In Wilson v. National Grid USA Service Company, Inc. et al, 2018 WL 5886438 (N.D.N.Y. Nov. 9, 2018), the court dismissed plaintiff’s race- and gender-based hostile work environment claims.
Here is the court’s summary of the relevant law:
To state a hostile work environment claim in violation of Title VII, a plaintiff must plead facts that would tend to show that the complained of conduct: (1) ‘is objectively severe or pervasive, that is, … the conduct creates an environment that a reasonable person would find hostile or abusive’; (2) creates an environment ‘that the plaintiff subjectively perceives as hostile or abusive’; and (3) ‘creates such an environment because of the plaintiff’s [race],’ ” Patane, 508 F.3d at 113 (quoting Gregory v. Daly, 243 F.3d 687, 691-92 (2d Cir. 2001)), or because of any other characteristic protected by Title VII, see Gregory, 243 F.3d at 692 (indicating that any characteristic protected by Title VII is sufficient to satisfy the third element).
“In determining whether conduct constitutes a hostile work environment, the Court must consider the frequency and severity of the discriminatory conduct, whether the conduct is physically threatening or humiliating, and whether the conduct unreasonably interferes with the plaintiff’s work performance.” Salmon v. Pliant, 965 F. Supp. 2d 302, 305 (W.D.N.Y. 2013) (citations omitted). “[A] few isolated incidents of ‘boorish or offensive use of language’ are generally insufficient to establish a hostile work environment.” Id. (citations omitted). The court must review the totality of the circumstances, and may consider incidents that are facially neutral, “so long as a reasonable fact-finder could conclude that they were, in fact, based on sex [or race].” Alfano v. Costello, 294 F.3d 365, 378 (2d Cir. 2002) (collecting cases). However, the Court must exclude from its consideration “personnel decisions that lack a linkage or correlation to the claimed ground of discrimination” because “[e]veryone can be characterized by sex, race, ethnicity, or (real or perceived) disability; and many bosses are harsh, unjust, and rude.” Id.; see also Bowman v. Shawnee State Univ., 220 F.3d 456, 464 (6th Cir. 2000) (holding that objectionable but facially sex-neutral behavior by one person could not be considered in a hostile work environment claim where there was no evidence of that person’s bias).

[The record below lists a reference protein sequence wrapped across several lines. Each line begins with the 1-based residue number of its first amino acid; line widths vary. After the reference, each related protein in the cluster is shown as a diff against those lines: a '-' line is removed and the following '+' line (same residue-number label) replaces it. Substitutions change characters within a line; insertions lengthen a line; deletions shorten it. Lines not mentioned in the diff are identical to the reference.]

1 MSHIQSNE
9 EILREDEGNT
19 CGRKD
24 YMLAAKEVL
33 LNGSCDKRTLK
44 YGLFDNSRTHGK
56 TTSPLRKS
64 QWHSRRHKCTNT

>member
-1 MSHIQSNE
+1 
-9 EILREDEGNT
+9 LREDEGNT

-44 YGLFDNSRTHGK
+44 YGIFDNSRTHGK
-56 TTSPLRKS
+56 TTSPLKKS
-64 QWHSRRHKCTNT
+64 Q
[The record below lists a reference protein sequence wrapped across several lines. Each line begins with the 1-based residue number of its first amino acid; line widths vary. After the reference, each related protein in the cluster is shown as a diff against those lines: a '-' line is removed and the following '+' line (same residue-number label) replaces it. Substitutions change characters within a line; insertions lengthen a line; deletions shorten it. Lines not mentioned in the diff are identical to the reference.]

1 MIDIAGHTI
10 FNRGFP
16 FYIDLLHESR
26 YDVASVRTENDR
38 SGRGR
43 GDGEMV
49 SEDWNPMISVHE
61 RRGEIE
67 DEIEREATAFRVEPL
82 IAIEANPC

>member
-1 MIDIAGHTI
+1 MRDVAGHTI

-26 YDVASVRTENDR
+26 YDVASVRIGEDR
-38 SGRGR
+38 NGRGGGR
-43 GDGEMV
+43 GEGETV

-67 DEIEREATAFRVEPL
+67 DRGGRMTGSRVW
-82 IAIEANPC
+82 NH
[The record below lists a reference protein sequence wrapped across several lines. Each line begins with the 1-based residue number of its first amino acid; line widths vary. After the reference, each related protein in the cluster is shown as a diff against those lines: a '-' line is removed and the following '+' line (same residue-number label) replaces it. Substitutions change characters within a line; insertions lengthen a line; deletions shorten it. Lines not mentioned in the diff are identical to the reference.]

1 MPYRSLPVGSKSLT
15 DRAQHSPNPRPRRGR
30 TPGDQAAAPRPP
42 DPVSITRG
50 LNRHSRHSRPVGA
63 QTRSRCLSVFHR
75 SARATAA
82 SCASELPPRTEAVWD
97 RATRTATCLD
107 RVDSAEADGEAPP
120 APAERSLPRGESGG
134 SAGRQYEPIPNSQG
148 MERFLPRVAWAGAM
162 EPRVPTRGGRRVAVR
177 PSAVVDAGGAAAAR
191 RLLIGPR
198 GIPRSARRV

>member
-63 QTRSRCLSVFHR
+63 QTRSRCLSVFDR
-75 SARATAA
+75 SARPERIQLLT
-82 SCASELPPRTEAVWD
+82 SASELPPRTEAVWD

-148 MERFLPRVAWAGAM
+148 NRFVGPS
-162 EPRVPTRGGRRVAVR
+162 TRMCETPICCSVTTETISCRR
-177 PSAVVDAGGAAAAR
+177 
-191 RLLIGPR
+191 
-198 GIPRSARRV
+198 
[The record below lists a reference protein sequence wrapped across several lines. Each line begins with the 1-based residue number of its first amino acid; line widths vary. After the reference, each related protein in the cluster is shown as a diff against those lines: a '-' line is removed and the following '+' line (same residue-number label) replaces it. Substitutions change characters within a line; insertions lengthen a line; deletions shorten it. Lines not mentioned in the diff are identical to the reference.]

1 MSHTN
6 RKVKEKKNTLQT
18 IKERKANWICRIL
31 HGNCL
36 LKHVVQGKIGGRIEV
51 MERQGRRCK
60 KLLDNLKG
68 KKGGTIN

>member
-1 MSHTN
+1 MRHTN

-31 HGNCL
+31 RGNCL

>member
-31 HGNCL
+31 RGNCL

Applying the law, the court noted, inter alia, that (as to her race-based claim) that plaintiff “never personally heard anyone use racially derogatory or racially offensive comments towards her or any other person” and that “aside from Plaintiff’s conclusory allegations, she was unable to recall more than a handful of offensive comments and conduct, nearly all of which either occurred outside of the relevant statute of limitations or are based on inadmissible hearsay.”